Carpinteria's Septic to Sewer Conversion Project

How the waves of change swept through one of California's most iconic surfing destinations

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By Joseph Harmes

Rincon Point’s powerful waves and fast breaks established it as one of Southern California’s premier surfing locations in the 1950s and helped inspire campy Annette Funicello movies, a cult of Ford Woody Wagons and the reverb-drenched guitar of the Ventures.

But 40 years after launching the careers of many of the sport’s most celebrated pioneers steering primitive 10-ft. wooden boards, the Queen of the Coast fell victim to “no swimming” signs. It spurred an expensive and often melancholic 15-year battle to remove more than 130 septic tanks contaminating the famous surfing spot before culminating in an award-winning, high-profile project of lasting guidance for other coastal communities.

The pilgrimage from pollution to the promise of a healthier ocean and better environmental quality of life for humans, seals, sea lions and the occasional gray whale appropriately began in 1998 with the surfers. Rincon “Regulars” complained the smelly water was causing rashes, and eyes, ears, nose and throat infections.

“We’re in the water, just like the animals,” said Heather Hudson, an independent film producer who created the groundbreaking documentary surf film The Women and the Waves. “We’re absorbing everything through our skin and breathing it. Swallowing it.”

The source, they insisted, was Rincon Point, a gated community of 72 homes. Thirty-nine front the ocean; while others border Rincon Creek - the boundary between Santa Barbara and Ventura counties - which flows from tributaries in the mountains of Los Padres National Forest and forms a small lagoon at its mouth on the Pacific coast.

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Photo © Branden Aroyan

“The problem was kind of an unknown and then we figured out it was coming from the houses,” added Hudson, who also serves on the board of directors of the non-profit citizens’ action group Heal the Ocean (HTO) and heads up its fundraising and events activities. “And then the testing was done. And it was human.”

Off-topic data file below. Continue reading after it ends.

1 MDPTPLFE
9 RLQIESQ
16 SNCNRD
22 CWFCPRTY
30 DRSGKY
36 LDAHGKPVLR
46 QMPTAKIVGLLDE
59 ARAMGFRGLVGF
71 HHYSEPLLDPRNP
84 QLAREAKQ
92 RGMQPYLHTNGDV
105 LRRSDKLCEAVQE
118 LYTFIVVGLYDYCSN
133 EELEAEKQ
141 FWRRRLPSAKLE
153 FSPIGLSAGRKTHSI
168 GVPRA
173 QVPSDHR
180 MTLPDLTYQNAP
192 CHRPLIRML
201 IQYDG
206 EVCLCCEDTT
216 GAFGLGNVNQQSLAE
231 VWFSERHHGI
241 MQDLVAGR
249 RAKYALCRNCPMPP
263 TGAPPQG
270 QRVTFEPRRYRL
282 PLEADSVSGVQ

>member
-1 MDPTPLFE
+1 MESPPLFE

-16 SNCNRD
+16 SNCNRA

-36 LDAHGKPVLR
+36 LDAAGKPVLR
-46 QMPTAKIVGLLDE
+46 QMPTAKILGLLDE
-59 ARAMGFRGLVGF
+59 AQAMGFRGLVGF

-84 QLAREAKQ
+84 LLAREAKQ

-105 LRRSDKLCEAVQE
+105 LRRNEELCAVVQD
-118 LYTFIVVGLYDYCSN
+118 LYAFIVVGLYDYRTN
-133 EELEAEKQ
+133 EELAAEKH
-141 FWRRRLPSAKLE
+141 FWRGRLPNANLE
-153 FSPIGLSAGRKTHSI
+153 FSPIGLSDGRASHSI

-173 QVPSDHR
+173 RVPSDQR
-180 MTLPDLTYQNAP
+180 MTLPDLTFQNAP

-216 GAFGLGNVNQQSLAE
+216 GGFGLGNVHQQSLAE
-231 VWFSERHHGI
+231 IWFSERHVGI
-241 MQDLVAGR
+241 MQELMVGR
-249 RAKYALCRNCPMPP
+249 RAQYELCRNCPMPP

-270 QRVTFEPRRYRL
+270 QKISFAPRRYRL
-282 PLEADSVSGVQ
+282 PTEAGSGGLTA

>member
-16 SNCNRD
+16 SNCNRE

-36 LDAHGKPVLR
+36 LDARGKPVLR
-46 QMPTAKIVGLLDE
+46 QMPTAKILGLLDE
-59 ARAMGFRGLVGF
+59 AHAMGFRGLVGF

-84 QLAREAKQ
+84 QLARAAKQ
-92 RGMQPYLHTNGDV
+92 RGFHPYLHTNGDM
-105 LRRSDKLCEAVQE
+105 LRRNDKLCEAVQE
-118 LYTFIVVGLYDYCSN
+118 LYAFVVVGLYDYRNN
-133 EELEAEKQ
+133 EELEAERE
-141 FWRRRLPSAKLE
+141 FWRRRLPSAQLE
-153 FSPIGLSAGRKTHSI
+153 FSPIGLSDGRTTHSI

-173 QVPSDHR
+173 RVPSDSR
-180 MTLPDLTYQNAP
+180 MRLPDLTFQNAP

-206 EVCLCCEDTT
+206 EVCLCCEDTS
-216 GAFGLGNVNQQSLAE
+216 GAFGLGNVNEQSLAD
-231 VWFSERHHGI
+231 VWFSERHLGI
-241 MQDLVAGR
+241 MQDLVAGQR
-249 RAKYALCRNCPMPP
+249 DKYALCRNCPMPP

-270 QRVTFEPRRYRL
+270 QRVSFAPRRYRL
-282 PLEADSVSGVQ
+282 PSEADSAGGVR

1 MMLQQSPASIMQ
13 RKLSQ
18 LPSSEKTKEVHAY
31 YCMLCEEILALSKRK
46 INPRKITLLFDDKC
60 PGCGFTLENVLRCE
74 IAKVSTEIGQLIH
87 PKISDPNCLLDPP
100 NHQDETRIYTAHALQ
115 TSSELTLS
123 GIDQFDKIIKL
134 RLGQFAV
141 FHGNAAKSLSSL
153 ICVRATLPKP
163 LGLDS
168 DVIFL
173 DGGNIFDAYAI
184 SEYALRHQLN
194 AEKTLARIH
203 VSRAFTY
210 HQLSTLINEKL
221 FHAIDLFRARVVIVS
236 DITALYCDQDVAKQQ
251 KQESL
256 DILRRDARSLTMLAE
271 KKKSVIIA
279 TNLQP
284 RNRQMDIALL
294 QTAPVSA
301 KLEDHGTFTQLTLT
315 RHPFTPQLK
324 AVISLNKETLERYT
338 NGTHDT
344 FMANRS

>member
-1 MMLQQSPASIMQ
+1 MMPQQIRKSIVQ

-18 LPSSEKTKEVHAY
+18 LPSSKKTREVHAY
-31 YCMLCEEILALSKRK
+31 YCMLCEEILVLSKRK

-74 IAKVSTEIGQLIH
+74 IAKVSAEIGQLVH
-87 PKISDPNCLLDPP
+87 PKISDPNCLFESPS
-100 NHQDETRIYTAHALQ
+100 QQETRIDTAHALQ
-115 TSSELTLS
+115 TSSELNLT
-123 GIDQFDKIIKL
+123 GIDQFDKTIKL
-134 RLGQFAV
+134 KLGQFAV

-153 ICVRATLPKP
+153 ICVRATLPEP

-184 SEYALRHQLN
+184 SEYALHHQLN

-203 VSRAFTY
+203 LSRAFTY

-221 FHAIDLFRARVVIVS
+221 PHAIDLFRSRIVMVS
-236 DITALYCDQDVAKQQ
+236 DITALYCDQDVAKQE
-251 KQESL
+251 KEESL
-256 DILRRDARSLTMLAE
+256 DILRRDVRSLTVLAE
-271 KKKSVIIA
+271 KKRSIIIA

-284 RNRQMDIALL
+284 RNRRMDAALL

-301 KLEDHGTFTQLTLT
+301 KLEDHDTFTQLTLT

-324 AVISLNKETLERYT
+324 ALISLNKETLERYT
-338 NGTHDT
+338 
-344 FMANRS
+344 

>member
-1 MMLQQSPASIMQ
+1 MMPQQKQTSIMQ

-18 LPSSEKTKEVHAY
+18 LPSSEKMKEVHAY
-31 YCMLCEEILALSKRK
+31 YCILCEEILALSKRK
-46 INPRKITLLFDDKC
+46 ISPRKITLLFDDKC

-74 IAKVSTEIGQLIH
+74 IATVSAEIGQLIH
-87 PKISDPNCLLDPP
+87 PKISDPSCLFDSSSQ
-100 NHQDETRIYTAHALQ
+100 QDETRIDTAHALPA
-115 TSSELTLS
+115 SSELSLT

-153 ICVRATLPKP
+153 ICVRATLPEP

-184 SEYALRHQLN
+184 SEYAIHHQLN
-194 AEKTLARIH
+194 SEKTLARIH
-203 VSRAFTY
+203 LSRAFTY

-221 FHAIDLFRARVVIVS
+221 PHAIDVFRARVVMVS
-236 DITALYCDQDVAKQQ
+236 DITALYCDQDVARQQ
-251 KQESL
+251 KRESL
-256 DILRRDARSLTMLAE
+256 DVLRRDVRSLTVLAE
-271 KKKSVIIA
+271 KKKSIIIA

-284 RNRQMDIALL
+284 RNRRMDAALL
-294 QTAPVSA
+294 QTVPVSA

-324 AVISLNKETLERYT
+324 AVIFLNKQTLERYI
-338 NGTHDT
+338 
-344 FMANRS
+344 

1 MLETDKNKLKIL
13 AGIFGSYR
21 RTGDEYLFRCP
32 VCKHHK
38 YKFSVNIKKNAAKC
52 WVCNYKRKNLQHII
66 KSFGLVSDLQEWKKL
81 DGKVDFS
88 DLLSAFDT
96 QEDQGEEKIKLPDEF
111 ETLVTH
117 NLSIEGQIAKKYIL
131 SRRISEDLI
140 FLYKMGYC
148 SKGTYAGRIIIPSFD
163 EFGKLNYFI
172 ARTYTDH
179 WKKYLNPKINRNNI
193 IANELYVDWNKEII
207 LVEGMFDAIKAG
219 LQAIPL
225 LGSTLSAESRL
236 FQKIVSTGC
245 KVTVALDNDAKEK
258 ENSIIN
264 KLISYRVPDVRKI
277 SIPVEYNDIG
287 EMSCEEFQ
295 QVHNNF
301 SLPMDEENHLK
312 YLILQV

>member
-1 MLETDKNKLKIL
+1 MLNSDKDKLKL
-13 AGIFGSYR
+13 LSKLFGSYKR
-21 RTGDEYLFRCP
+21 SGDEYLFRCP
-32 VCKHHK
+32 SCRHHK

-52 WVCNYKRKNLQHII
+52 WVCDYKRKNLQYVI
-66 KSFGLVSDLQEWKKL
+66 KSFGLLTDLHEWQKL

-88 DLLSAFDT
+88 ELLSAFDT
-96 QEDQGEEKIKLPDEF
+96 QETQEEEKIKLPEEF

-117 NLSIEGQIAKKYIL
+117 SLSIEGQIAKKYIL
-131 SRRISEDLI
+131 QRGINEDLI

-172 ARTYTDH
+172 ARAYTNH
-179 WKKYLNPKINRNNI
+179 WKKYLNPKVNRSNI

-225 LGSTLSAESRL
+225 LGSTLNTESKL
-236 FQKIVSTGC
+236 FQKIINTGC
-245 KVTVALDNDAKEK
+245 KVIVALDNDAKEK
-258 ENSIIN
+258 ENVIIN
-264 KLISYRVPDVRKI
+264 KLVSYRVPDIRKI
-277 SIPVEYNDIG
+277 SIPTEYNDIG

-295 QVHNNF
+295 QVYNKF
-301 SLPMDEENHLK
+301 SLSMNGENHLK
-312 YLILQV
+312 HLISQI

The surfers gathered 3,500 names on a petition complaining of their ailments. HTO was founded and a meeting was organized with homeowners, officials from the small town of Carpinteria and the Carpinteria Sanitary District (CSD), although the latter lacked jurisdiction at the time.

“Ocean pollution really hadn’t been a publicized issue,” recalled Steve Halsted, the Rincon Point homeowners’ association president whose family bought their cottage in 1956 when he was 17 years old and surfing himself. “We were not aware that we were [polluting the ocean]…and if there was some data showing we were a problem, we would most certainly want to know about it!”

In late 1998, a study funded by HTO and Santa Barbara County Environmental Health Services established that septic effluent from the community was invading the beach’s leaching zone and was the main source of fecal bacteria in the ocean.

The discovery shouldn’t have come as a surprise. The first beachfront homes sprouted in the 1930s and continued until 1975; inland houses were built from 1980 onward. Most average 2,500 sq. ft. and sit on 8,000-sq.-ft. lots of porous, sandy soil. Oceanfront homes are 50 to 75 feet from the water, with the entire community perched about seven to 12 feet above mean tide level.